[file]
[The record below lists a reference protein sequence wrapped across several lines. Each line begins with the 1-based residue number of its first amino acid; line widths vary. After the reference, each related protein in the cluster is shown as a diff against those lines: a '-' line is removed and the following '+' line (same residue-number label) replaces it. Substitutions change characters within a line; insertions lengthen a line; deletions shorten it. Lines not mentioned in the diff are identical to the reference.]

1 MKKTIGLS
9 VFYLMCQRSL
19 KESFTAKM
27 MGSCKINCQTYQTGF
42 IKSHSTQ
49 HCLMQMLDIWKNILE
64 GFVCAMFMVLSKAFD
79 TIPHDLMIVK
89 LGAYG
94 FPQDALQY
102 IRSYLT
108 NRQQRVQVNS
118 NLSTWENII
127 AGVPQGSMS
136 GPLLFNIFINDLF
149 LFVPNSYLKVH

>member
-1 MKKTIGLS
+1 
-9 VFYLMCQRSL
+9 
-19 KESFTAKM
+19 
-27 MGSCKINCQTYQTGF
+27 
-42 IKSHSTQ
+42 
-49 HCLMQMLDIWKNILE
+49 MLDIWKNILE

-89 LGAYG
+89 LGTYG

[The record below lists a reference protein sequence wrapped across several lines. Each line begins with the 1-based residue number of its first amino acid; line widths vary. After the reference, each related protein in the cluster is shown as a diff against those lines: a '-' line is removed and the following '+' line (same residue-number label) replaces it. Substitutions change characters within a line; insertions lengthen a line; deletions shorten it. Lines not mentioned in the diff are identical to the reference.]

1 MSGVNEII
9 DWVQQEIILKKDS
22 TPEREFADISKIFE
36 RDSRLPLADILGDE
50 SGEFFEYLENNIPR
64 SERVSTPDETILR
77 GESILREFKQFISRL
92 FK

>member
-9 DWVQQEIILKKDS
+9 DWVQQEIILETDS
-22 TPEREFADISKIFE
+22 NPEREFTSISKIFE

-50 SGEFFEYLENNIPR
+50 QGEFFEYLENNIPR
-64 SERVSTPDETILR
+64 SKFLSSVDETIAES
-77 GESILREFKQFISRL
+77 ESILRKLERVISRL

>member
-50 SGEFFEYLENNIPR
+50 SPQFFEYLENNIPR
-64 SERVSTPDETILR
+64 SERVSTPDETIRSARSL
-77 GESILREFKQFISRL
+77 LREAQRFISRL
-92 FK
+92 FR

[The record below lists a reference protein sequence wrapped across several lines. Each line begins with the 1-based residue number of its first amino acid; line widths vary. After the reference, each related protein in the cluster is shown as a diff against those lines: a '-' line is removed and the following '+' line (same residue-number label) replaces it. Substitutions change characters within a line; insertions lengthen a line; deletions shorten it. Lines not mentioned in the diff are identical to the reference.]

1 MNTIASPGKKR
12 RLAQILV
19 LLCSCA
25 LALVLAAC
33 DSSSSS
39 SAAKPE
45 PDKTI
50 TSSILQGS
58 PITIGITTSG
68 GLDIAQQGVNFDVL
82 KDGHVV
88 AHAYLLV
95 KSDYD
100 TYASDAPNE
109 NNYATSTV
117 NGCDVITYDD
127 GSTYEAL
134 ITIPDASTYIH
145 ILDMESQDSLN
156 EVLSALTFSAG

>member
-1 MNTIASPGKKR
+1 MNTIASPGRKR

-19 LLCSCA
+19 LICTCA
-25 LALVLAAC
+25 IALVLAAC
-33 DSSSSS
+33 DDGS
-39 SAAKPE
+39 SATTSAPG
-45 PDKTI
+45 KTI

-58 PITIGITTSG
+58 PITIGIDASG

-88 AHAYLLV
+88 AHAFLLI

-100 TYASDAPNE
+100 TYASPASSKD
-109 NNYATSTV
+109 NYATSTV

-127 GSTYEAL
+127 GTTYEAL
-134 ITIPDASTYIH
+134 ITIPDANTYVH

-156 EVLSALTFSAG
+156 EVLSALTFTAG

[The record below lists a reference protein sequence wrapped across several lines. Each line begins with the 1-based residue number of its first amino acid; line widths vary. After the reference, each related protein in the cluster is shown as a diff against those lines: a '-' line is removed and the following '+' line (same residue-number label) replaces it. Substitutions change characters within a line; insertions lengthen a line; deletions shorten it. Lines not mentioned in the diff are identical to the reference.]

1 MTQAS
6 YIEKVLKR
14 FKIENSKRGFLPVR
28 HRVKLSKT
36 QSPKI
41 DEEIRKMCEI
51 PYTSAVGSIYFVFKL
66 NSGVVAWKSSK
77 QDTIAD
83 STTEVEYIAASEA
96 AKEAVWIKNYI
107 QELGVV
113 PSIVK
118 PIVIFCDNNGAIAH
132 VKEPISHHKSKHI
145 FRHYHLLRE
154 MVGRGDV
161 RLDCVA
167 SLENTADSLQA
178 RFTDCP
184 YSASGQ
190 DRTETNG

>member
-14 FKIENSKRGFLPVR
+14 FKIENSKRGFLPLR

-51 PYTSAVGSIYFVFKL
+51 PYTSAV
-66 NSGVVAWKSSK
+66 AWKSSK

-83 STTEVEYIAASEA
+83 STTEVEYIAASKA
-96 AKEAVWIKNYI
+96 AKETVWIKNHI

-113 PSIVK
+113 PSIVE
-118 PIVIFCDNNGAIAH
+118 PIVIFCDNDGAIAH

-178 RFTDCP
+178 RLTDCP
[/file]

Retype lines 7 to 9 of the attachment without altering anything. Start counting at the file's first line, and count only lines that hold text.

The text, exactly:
49 HCLMQMLDIWKNILE
64 GFVCAMFMVLSKAFD
79 TIPHDLMIVK